10 Jobs That Will be hit by the Artificial Intelligence

Artificial Intelligence

Taking Artificial Intelligence Serious Enough?

These days, Artificial Intelligence has grown so much. Thanks to these advancements, it is expected that in the near future, intellectuals will be employed in the various industries, and we will see workers and employees who are on the verge of artificial intelligence.

It’s interesting to know that smartphones in the near future can even handle complex jobs that require a lot of expertise. As a result, we are going to look at the jobs that will take place in the near future for artificial intelligence.

Why they’re screwed: Judging from the number of movies and TV shows about the profession, being a lawyer is a pretty great job: an interesting, high-earning career with bags of social status attached. However, hiring a lawyer is also expensive and a substantial portion of what lawyers do on a daily basis turns out to be a lot more routinized than some in the profession would have you believe.

While genuinely bespoke legal work still requires humans, A.I. can help perform tasks ranging from legal discovery (the pre-trial process in which lawyers decide which documents are relevant to a case) to creating contracts. They can even argue parking fines and handle divorce proceedings.


Why they’re screwed: Think of adjectives to describe a data entry job and, chances are, a word like “repetitive” and “dull” might spring to mind. Given the enormous amount of data that’s generated by companies and individuals, the job category of data entry clerk won’t be going anywhere.

But the idea that a company needs to pay a human an hourly wage to transfer data from one format to another, or compile it into one place — and probably get a few (potentially crucial) typos thrown in there for good measure? Yeah, this job’s not sticking around for humans!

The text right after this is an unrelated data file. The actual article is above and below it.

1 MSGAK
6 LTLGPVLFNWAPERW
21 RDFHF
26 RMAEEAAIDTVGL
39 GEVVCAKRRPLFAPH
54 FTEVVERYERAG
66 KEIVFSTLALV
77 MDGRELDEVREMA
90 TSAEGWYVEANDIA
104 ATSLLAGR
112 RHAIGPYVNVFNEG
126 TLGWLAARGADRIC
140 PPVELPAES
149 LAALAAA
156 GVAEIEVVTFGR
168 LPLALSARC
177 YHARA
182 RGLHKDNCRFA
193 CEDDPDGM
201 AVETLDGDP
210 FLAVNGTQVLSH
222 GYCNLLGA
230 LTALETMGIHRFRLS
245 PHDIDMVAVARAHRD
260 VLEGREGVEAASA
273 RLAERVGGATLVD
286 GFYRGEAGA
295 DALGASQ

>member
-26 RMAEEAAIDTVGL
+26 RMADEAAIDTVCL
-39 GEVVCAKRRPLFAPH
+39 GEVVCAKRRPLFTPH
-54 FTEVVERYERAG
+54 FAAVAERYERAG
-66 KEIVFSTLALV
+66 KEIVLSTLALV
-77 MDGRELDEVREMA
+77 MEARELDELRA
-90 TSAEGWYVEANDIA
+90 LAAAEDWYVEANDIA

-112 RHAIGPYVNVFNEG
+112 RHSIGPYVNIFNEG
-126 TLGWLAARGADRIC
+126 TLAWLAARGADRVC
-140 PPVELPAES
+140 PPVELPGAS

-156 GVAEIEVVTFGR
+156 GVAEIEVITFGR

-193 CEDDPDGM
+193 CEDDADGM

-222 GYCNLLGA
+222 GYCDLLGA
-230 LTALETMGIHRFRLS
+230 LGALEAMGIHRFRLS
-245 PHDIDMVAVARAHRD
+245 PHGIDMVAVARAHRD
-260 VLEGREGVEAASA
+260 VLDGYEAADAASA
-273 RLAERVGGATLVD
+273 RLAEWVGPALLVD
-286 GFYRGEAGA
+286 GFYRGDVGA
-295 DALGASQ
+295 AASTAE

Why they’re screwed: An algorithm could never write a listicle as compelling as this one, right? Guess again! Whether it’s using bots to generate sports reports and other news articles or attempts to use A.I. for more in-depth investigative journalism, there’s plenty to suggest that journalism isn’t safe from the clutches of artificial intelligence.

Heck, combine advances in computational creativity and text generation with the sorry financial state of many media companies and the results don’t add up to anything approaching optimistic for wordsmiths.


Why they’re screwed: In a chapter from their 2004 book, The New Division of Labor, MIT and Harvard economists Frank Levy and Richard Murnane argued that a computer would never be able to drive a car, due to the enormous complexity of information involved with this task.

Today, we know that is categorically false, due to the thousands of miles successfully driven by self-driving cars. Fleets of autonomous vehicles owned by companies like Uber will have an enormous impact on professional human taxi drivers, while autonomous trucks will mean the same thing for long-distance drivers.

Things don’t look too hot for driving instructors either. After all, will kids born in 2018 even need to pass a driving test?